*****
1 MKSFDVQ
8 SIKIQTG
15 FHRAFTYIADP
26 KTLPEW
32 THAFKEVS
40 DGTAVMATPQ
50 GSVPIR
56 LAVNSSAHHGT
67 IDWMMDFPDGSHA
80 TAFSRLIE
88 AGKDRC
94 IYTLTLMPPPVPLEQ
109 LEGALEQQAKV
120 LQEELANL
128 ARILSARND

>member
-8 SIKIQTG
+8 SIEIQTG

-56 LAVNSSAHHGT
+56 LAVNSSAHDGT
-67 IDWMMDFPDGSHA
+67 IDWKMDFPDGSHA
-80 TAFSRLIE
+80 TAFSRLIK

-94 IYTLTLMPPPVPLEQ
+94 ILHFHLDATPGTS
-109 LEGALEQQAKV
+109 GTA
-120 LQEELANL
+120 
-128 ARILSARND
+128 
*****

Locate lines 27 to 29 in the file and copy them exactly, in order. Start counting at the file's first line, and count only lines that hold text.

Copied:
-109 LEGALEQQAKV
+109 GTA
-120 LQEELANL